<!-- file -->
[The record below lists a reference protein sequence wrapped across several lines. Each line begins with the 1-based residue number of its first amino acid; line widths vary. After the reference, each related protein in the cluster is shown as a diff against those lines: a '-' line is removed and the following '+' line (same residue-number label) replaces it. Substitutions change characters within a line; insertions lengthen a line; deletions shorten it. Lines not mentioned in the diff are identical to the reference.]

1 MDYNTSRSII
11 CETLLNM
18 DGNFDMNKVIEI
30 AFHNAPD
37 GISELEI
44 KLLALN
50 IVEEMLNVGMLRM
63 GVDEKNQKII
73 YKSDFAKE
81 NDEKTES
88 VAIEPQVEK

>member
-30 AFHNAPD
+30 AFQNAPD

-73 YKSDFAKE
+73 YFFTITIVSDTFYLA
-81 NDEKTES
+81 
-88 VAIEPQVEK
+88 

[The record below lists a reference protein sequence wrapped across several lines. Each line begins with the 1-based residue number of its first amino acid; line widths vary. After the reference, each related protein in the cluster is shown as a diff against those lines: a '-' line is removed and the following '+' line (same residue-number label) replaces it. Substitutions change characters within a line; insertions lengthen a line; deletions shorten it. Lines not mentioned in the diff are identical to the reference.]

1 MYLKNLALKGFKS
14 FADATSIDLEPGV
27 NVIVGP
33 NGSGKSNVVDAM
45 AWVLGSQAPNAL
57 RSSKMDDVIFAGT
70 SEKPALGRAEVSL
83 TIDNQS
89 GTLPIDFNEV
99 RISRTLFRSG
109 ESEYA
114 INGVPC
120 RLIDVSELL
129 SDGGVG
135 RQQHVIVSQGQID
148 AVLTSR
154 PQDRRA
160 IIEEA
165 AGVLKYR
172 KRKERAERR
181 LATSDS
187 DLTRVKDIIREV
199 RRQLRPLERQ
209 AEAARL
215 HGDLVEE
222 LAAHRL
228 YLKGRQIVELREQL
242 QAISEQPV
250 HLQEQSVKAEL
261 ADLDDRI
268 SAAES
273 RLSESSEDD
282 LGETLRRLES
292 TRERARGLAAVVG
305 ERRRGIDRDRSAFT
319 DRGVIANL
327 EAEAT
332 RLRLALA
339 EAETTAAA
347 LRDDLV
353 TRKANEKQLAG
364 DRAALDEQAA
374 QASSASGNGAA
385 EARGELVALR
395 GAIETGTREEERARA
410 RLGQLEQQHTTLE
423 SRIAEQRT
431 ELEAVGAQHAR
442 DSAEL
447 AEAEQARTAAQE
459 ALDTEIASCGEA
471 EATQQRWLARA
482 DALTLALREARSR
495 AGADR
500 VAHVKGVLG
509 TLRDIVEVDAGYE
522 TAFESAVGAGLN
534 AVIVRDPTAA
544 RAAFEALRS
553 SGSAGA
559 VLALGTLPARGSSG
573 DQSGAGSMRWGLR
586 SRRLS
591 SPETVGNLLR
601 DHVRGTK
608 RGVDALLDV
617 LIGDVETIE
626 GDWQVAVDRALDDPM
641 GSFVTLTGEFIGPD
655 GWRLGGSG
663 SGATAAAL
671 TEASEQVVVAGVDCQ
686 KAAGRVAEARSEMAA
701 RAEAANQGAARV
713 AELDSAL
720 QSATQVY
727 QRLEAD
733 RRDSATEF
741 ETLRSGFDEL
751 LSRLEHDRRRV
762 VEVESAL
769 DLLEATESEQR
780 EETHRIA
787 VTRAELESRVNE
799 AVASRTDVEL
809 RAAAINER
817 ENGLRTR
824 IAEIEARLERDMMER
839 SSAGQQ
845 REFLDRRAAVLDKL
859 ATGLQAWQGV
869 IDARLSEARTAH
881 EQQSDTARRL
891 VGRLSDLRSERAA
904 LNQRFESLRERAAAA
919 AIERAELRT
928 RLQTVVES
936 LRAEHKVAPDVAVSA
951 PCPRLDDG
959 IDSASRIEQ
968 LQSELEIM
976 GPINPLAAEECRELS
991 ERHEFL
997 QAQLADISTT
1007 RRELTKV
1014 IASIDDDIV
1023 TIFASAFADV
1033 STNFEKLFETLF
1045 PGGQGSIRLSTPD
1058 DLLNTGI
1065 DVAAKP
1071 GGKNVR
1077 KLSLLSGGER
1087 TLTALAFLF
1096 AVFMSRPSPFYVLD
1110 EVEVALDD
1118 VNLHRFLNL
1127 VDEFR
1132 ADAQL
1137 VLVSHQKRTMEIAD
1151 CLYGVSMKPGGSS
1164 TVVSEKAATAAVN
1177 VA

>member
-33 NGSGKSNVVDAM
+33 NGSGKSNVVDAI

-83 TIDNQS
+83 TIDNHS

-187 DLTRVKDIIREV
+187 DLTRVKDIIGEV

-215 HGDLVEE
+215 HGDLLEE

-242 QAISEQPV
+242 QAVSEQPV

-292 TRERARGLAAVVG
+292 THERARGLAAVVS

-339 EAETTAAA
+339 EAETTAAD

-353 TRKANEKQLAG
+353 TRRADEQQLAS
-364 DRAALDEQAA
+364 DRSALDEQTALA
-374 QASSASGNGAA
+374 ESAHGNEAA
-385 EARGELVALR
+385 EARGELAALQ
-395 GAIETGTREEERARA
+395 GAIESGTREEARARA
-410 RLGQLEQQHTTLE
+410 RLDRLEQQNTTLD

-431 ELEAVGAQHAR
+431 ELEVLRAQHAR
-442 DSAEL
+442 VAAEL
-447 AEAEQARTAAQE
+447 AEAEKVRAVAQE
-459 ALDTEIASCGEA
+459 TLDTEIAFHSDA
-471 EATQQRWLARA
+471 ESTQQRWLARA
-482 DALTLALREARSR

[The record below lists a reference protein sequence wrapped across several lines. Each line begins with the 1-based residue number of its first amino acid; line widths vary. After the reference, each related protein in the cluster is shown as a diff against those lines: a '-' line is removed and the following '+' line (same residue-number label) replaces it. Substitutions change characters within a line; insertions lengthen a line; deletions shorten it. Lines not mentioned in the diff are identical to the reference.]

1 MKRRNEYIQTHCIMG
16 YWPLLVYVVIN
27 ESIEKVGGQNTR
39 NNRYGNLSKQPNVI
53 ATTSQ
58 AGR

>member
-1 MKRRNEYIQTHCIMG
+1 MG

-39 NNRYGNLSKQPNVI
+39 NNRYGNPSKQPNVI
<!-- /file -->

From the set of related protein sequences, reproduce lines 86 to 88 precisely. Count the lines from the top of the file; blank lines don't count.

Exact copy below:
591 SPETVGNLLR
601 DHVRGTK
608 RGVDALLDV